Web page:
Tuesday, June 22, 2004

What Has Happened to the Fifth Amendment?

The U.S. Supreme Court's decision yesterday in Hiibel v. Sixth Judicial District Court has created the usual uproar in the civil liberties hen-house. There is much clucking and flapping about the decision, especially its implications for the Fifth Amendment. First some background: Larry D. Hiibel is a Nevada rancher who was stopped by a deputy sheriff who (as reported in the New York Times)
had responded to a telephone report of a man hitting a woman in the cab of a truck parked along a rural road. Arriving to investigate a possible domestic assault, the deputy found a man who turned out to be Mr. Hiibel standing outside the truck, with a young woman sitting inside the cab. She turned out to be his daughter.

Eleven times, the deputy asked Mr. Hiibel for identification, and 11 times, he refused to provide it....

Eventually, Mr. Hiibel was arrested and charged with the misdemeanor of refusing to identify himself. He was convicted and fined $250. The Nevada Supreme Court upheld his conviction.
As the Times notes, "Twenty states...have such laws on their books, as do a number of cities and towns." The clincher that has civil libertarians all a-twitter is the effect of the Court's ruling (from the Times, again):
People who have given the police some reason to suspect that they may be involved in a crime can be required to identify themselves unless their very name would be incriminating....
How did we ever get to such a convoluted reading of the Fifth Amendment? It says, in relevant part, "nor shall any person...be compelled in any criminal case to be a witness against himself..."

In other words, if you're suspected of a crime, the police can't question you about the crime if you aren't willing to be questioned. And if you're charged with a crime, the prosecution can't compel you to sit in the witness box as a prosecution witness. That seems straightforward enough.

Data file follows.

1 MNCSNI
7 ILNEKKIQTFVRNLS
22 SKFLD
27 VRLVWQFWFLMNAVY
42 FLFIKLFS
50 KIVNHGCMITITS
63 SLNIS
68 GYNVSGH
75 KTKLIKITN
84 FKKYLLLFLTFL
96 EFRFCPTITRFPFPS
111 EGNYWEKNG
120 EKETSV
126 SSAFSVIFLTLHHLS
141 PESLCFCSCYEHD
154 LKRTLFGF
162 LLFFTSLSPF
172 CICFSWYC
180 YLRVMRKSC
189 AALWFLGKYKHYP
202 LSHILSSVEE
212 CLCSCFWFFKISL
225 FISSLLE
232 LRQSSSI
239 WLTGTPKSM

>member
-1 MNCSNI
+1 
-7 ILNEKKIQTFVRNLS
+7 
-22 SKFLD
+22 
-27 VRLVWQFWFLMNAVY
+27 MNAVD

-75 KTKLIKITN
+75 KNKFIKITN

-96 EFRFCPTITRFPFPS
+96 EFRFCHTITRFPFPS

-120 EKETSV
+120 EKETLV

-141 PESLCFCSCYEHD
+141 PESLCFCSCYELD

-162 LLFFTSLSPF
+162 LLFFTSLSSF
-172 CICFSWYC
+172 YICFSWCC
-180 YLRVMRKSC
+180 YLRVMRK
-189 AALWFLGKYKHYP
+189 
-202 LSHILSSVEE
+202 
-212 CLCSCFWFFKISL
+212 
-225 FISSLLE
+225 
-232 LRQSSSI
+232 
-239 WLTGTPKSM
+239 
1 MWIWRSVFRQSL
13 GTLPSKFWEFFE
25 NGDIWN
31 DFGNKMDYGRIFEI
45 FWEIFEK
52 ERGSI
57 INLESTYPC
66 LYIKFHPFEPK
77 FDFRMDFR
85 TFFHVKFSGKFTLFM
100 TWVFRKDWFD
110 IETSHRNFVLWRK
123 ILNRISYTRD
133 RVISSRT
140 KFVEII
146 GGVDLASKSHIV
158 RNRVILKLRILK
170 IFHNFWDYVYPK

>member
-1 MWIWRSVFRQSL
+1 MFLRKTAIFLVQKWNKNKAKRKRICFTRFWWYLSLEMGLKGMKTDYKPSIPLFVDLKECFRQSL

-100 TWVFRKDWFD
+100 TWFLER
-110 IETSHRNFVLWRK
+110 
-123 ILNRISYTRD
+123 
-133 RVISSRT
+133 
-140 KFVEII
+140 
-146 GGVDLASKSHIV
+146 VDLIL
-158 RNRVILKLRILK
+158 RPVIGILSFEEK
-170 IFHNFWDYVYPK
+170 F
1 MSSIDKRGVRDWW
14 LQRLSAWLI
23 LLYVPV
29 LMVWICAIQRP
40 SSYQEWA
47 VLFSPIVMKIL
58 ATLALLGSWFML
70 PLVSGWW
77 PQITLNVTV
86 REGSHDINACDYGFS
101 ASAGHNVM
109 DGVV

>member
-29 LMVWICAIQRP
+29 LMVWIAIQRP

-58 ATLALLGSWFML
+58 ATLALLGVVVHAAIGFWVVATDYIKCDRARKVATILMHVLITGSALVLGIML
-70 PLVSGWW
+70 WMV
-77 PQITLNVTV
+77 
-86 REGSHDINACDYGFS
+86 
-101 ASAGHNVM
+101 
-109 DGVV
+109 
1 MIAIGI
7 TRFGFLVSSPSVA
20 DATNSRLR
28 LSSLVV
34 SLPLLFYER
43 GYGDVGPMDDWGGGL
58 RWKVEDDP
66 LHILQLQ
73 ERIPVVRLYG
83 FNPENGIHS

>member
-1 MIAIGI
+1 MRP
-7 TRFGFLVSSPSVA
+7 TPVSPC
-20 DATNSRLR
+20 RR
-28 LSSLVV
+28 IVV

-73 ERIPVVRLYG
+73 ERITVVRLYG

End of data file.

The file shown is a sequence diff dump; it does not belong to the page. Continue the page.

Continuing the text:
Suppose, however, that by giving your name to a law-enforcement officer you identify yourself as a wanted criminal or suspect in a crime. That is not the same thing as being compelled "to be a witness against" yourself. But some Supreme Court justices (notably Mr. Stevens) and many civil libertarians treat it as if it were the same thing.

Hiibel's champions didn't suddenly arrive at such a perverted interpretation of the Fifth Amendment. No, they've merely taken what is, for them, the next logical step in a long progression of precedents that has subverted the original meaning of the Fifth Amendment.

What's worse is that the majority in Hiibel said, in effect, that Hiibel wasn't denied the protection of the Fifth Amendment because he wouldn't have incriminated himself by giving his name. The majority suggested, however, that it might rule otherwise in a case in which a person incriminates himself by giving his name.

What seems to have escaped the majority, the minority, and all the other cluckers and flappers in this case is that a person cannot incriminate himself by giving his name. A person is incriminated by his acts, not by his name. Being forced to state your name is by no stretch of the imagination the same thing as being compelled to answer questions about a crime or to give testimony against yourself in court.

Having said that, I confess that I sympathize completely with Hiibel's refusal to give his name to the deputy. That would have been my reaction in the same circumstances. Hiibel had done nothing wrong and he was not charged for any crime other than refusing to give his name.

But I'm fed up to my eyebrows with the way the Constitution has been tortured all out of recognition. The Fifth Amendment is merely the most recent part of the Constitution to have been stretched on the rack of jurisprudence.